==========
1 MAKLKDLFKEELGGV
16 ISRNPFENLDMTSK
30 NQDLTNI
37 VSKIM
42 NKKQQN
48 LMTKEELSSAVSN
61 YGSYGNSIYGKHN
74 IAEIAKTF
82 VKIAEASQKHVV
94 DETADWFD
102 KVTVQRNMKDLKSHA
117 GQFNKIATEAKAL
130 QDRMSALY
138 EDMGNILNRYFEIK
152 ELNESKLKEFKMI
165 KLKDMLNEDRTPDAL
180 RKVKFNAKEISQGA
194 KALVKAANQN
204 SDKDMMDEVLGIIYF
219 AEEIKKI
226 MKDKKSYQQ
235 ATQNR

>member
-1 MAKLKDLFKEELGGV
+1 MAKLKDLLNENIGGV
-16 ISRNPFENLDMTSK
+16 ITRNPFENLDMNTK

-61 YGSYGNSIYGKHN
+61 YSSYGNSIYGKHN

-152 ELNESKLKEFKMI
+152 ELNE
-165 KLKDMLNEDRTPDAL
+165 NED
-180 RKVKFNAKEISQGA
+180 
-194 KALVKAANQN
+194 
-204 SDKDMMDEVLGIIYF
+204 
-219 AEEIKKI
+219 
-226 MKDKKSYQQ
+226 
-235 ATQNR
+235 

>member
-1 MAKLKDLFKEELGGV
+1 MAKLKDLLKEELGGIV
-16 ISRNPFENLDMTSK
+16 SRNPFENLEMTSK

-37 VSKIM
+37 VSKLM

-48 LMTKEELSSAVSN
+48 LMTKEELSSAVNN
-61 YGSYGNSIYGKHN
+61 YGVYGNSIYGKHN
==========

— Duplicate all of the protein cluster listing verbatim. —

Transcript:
1 MAKLKDLFKEELGGV
16 ISRNPFENLDMTSK
30 NQDLTNI
37 VSKIM
42 NKKQQN
48 LMTKEELSSAVSN
61 YGSYGNSIYGKHN
74 IAEIAKTF
82 VKIAEASQKHVV
94 DETADWFD
102 KVTVQRNMKDLKSHA
117 GQFNKIATEAKAL
130 QDRMSALY
138 EDMGNILNRYFEIK
152 ELNESKLKEFKMI
165 KLKDMLNEDRTPDAL
180 RKVKFNAKEISQGA
194 KALVKAANQN
204 SDKDMMDEVLGIIYF
219 AEEIKKI
226 MKDKKSYQQ
235 ATQNR

>member
-1 MAKLKDLFKEELGGV
+1 MAKLKDLLNENIGGV
-16 ISRNPFENLDMTSK
+16 ITRNPFENLDMNTK

-61 YGSYGNSIYGKHN
+61 YSSYGNSIYGKHN

-152 ELNESKLKEFKMI
+152 ELNE
-165 KLKDMLNEDRTPDAL
+165 NED
-180 RKVKFNAKEISQGA
+180 
-194 KALVKAANQN
+194 
-204 SDKDMMDEVLGIIYF
+204 
-219 AEEIKKI
+219 
-226 MKDKKSYQQ
+226 
-235 ATQNR
+235 

>member
-1 MAKLKDLFKEELGGV
+1 MAKLKDLLKEELGGIV
-16 ISRNPFENLDMTSK
+16 SRNPFENLEMTSK

-37 VSKIM
+37 VSKLM

-48 LMTKEELSSAVSN
+48 LMTKEELSSAVNN
-61 YGSYGNSIYGKHN
+61 YGVYGNSIYGKHN